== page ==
My Rating: 2/5
Reminiscence is a 2021 American science fiction thriller film written and directed by Lisa Joy, in her feature directorial debut.
When it was first announced that Westworld co-creator Lisa Joy would be making her feature debut with another cerebral sci-fi tale starring Hugh Jackman and Rebecca Ferguson, there was understandably quite a lot of excitement. But after the release of a single theatrical trailer and a couple of TV spots, buzz began to die down, and it was difficult to escape the feeling that Warner Bros. never seemed fully committed to a proper promotional campaign.
Unfortunately, that now seems like a fairly safe assumption, because Reminiscence is not very good… at all.
The story takes place in a futuristic version of Miami, struggling to rebuild after a war (details are vague) while sinking beneath the rising ocean. Jackman plays a former solider named Nick Bannister who now works as a P.I. of sorts along with his partner Watts (Thandiwe Newton). Together, they utilize a technology that allows people to retrieve and relive any memories they wish – for a price.
When the beautiful and mysterious Mae (Ferguson) walks in and asks them to find her keys (as you do), Bannister is instantly smitten, but when she disappears without a trace, he becomes obsessed with finding out why and spirals dangerously close to self-destruction.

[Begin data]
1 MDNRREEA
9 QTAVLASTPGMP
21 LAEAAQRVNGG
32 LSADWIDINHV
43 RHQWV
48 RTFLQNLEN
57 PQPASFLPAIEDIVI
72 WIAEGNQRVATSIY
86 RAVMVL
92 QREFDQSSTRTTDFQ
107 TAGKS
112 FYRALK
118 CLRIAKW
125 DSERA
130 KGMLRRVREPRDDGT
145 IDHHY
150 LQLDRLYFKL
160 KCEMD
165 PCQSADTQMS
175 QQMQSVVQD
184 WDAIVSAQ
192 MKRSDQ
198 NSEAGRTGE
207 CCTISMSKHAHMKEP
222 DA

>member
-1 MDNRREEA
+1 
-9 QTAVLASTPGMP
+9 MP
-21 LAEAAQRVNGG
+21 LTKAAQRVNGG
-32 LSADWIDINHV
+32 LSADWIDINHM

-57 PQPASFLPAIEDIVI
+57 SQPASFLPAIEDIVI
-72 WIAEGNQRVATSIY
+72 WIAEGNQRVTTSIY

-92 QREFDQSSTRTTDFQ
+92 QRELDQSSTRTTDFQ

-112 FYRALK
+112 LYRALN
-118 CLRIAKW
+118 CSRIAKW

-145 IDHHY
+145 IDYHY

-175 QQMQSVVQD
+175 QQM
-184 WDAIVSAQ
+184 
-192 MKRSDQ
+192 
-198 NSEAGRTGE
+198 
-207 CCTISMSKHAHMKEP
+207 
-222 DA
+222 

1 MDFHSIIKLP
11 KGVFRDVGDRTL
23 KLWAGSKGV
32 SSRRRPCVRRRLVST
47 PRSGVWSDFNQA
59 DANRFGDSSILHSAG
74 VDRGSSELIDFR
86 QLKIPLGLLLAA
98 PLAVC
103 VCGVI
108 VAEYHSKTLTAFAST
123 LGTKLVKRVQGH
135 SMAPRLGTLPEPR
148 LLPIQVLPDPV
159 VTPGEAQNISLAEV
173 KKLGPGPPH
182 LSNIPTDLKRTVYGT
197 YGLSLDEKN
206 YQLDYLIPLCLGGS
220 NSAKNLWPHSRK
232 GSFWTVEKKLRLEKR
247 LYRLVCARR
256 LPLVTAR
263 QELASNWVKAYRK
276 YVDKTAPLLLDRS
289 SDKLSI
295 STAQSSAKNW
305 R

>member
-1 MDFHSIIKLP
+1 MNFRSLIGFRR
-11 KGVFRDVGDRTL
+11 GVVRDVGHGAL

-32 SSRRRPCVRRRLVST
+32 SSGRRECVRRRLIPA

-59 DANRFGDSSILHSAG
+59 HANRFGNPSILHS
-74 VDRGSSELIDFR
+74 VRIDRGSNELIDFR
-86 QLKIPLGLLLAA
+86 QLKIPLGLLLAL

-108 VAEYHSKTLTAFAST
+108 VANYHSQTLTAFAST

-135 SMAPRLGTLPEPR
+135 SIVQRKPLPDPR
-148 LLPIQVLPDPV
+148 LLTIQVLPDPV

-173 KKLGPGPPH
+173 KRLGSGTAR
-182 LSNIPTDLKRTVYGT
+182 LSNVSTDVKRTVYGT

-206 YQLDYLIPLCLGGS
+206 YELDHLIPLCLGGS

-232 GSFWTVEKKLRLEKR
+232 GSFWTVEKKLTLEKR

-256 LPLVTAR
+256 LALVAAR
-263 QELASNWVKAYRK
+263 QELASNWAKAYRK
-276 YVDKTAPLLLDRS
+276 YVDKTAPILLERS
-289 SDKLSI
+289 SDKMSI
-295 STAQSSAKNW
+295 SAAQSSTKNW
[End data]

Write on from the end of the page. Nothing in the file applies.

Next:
Reminiscence is clearly aiming for a classic, noir-style vibe with a sci-fi twist, but it misfires/miscalculates at almost every turn. Everything from the set-design to the dreadful dialogue to the bizarrely upbeat score serve to conjure entirely the wrong atmosphere, and the movie ends up coming across more like a Sam Spade spoof (think Steve Martin’s ’80s noir parody Dead Men Don’t Wear Plaid) than something akin to Blade Runner or Inception.
Some of the usual tropes associated with the genre are expected (even welcomed), but it’s all executed in such a hokey way that it’s impossible to take seriously. At one point, a passionate sex scene culminates with a shot of water overflowing in a sink (you get the idea).
The performances don’t help matters. The usually reliable Jackman starts off bland, before going completely in the other direction with a hilariously OTT array of snarls and grimaces (try to stifle a laugh when he attempts to bite a couple of goons intent on drowning him in a fishtank).
Ferguson is better, but finds herself stuck with a thankless, clichéd femme fatale role.
Newton is actually one of the film’s only saving graces, and you might find yourself wishing the hard-drinking Watts was the primary focus. The Westworld alum is still at the mercy of the script, but at least she’s having some fun with it.
And yet, Reminiscence is not a complete washout. There are some good ideas here, and although you’ll have to wade through 90 minutes of silliness to get there, the movie actually comes together in its final act and manages to pull off a pretty effective finale. It may even have packed an emotional punch… if we were at all invested in the characters.
Newton’s performance and a strong ending ensure Reminiscence is not an outright failure, but given the talent on display, Lisa Joy’s big-screen debut is a major disappointment, and will likely stick in your memory for all the wrong reasons.
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